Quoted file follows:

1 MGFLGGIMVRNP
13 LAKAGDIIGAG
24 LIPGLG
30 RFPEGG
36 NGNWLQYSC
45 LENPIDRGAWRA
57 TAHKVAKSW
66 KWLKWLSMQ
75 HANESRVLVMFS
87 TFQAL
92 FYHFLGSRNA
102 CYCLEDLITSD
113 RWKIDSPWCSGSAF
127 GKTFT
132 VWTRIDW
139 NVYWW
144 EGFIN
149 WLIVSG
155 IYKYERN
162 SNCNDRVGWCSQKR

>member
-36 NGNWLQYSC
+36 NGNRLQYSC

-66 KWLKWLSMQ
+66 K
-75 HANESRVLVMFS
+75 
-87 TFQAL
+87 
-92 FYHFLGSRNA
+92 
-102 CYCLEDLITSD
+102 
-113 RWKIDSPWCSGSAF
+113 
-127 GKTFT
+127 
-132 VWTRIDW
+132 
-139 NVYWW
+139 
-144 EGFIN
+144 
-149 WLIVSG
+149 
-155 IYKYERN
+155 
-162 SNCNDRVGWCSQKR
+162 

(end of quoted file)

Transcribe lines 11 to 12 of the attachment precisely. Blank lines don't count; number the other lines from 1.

92 FYHFLGSRNA
102 CYCLEDLITSD